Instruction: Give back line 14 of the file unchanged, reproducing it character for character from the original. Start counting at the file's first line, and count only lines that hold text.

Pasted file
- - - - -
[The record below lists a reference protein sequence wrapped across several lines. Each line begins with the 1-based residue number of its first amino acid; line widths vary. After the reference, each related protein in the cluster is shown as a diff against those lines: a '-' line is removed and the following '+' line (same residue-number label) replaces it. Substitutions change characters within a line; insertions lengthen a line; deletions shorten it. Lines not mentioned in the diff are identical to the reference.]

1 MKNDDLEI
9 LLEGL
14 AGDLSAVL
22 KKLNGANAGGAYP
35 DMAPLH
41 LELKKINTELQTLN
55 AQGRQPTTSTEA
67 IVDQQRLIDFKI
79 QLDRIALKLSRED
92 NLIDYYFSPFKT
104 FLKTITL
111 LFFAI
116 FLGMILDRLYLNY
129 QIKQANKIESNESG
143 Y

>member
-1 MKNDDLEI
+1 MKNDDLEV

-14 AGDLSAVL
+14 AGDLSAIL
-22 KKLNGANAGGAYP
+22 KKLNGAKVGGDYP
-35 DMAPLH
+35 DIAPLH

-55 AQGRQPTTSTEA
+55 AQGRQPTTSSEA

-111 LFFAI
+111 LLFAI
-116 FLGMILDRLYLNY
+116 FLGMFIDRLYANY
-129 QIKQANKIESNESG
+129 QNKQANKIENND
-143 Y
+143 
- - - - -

116 FLGMILDRLYLNY